Delhi Police target students and media at JNU Long March Allegations of assault, manhandling and molestation

24, Mar 2018 | CJP Team

March 23 will forever be etched in the hearts of every Indian as the day Bhagat Singh, Rajguru and Sukhdev attained martyrdom during India’s freedom struggle. So when the students of Jawaharlal Nehru University (JNU) chose March 23, 2018 to march to the Parliament demanding a complete overhaul of the university management and suspension of a professor accused of sexual harassment, one expected the country to unite in support of these brave college students.

Alas they were not only, once again, branded as ‘anti-national’, but also manhandled and beaten by the police personnel present at the spot. Some women protesters also claim that they were molested and their clothes were torn off.

CPI (M) member and President of the All India Democratic Women’s Association, Subhashini Ali, went to check on some of the protesting students who had been picked up by the police. She was deeply disturbed at what she saw at the police station later that evening. She tweeted:

“It was very peculiar that the cops kept spare clothes which they gave the girls whose clothes had been torn in the scuffle with the cops,” says Subhashini Ali. The students were taken to the trauma center at AIIMS and finally allowed to leave only after 11pm. “The girls were also pressurised by the cops to give a statement saying that they came to AIIMS voluntarily or with their relatives. They were also asked to say that they could not identify their assailants. The girls however were very clear that it was the cops who beat them up, tore their clothes and took them into custody,” she continued. Some of the students said they felt disoriented after being picked up from the protest site as they did not know where they were being taken or what would happen to them. “The students were not even taken to a proper police station but to a ‘licensing section’ and they were separated from a teacher who was trying to protect them,” says Ali. A young boy’s glasses were allegedly broken by the cops.

The police did not limit their brutality to just the protesting students. They also assaulted journalists covering the march. Aishwarya Adhikari who was covering the march for The Citizen was manhandled by the Delhi Police, her glasses were broken and her mobile phone confiscated. She posted the following on her Facebook wall:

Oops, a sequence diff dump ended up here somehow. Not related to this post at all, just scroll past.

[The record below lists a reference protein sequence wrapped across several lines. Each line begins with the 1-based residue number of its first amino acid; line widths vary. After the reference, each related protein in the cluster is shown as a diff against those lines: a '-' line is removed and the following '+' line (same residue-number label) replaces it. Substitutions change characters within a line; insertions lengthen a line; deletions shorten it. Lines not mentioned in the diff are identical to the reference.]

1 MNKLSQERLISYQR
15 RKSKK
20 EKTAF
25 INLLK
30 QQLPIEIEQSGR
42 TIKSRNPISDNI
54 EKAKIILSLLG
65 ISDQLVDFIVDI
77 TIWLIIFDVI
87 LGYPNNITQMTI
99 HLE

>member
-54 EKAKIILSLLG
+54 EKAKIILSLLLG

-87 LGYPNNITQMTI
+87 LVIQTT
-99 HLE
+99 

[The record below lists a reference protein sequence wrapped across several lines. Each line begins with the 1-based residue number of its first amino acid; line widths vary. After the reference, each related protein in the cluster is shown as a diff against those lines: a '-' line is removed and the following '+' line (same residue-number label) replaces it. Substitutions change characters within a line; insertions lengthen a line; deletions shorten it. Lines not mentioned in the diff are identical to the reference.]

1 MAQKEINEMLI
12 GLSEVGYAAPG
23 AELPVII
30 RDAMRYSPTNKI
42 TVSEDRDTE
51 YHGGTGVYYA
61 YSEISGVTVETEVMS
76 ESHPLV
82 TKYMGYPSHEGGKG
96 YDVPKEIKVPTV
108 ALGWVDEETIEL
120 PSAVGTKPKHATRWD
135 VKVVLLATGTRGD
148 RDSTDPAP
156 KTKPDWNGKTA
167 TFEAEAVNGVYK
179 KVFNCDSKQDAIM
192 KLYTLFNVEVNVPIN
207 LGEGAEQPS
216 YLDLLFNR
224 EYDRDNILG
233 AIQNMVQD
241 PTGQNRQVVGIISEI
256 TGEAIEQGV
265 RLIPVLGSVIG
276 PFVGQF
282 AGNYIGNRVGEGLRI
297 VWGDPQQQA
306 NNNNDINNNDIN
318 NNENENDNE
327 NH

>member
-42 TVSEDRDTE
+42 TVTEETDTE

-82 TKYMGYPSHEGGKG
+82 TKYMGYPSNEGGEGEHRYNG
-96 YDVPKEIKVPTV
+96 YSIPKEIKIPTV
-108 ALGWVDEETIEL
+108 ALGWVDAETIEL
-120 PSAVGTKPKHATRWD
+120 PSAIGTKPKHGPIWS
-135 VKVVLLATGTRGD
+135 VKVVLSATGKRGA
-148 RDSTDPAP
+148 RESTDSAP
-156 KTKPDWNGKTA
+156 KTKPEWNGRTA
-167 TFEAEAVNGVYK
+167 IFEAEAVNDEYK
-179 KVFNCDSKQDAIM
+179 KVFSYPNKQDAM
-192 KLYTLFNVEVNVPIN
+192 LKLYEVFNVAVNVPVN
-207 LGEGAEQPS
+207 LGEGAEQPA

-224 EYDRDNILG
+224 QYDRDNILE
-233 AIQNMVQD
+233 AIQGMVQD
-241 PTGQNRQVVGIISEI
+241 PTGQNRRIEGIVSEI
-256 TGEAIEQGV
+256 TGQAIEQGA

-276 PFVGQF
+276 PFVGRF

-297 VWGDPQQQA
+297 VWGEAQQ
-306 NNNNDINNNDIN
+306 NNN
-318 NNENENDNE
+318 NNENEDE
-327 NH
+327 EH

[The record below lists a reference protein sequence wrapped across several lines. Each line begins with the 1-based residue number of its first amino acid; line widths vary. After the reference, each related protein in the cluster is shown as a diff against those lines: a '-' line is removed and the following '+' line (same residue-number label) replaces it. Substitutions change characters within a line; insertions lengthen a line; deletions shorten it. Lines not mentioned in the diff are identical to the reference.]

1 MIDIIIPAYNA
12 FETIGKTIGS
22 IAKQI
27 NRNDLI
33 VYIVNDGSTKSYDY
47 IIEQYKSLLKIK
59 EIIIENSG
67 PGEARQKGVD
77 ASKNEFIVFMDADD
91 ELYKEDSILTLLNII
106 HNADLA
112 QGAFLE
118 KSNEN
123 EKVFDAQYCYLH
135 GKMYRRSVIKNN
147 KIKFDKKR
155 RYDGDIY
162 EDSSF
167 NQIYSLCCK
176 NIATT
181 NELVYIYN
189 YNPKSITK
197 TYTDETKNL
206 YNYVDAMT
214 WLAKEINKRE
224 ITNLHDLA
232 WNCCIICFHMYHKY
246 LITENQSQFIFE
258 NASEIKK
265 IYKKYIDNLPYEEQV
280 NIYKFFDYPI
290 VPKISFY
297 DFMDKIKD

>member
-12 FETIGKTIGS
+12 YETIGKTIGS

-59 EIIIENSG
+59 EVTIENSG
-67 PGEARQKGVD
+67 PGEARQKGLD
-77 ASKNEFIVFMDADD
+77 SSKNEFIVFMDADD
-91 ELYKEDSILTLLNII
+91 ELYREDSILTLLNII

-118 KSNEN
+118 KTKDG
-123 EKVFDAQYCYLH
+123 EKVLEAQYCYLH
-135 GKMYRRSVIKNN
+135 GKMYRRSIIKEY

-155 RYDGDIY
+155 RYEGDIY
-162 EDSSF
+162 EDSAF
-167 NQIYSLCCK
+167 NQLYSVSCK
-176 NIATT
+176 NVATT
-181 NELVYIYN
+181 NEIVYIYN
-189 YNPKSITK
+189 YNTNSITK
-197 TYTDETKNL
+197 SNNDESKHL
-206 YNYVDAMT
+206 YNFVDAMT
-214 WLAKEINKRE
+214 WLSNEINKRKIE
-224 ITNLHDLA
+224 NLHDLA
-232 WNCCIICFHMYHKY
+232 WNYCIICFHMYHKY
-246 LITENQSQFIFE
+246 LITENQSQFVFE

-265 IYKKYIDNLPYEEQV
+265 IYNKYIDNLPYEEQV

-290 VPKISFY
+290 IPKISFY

An Indian Express reporter was molested by a policeman. In her FIR, the reporter said that SHO Vidhyadhar Singh has pushed and placed his hand on reporter’s chest. The reporter also alleged that the inspector misbehaved with her and another reporter even after they identified themselves as journalists. Hindustan Times photographer Anushree Fadnavis alleged that the police confiscated her camera when she tried to take a picture of a protester being mercilessly kicked by the cops. Firstpost reporter Praveen Singh was forced to put his arm in a makeshift sling to ease the pain after being assaulted by the police.

Cops deployed at JNU #StudentLongMarch

However, the Delhi Police justified the heavy handed manner in which it treated the students by claiming that they were retaliating against a section of students who got violent. The official twitter handle of the Delhi Police tweeted:

However, even in case of a section of protesters turning violent, there are time tested and well established universally accepted guidelines for crowd control by the police. These include warning using a public address system, barricading and tear gassing before resorting to lathi charge or use water cannons to control the protest. At the JNU protest the police directly resorted to lathi charge and using a water cannon to disperse the crowd.

Even now, apart from a feeble apology to media persons, the Delhi Police remains obstinate in its stand that it did the right thing. In fact Police spokesperson Dependra Pathak offered a rather lame excuse saying, “In law and order situations, it is difficult to differentiate between protesters and journalists. However, the matter is being looked into.”

Questions that need to be raised:

  1. What is the Standard Operating Procedure that the police should follow for crowd control at peaceful protests and demonstrations?
  2. Are police authorised to confiscate cameras and mobile phones of media persons covering a public demonstration?
  3. Is it common practice for Delhi Police to keep spare clothes and offer them to women whose clothes are torn off by police officers themselves?






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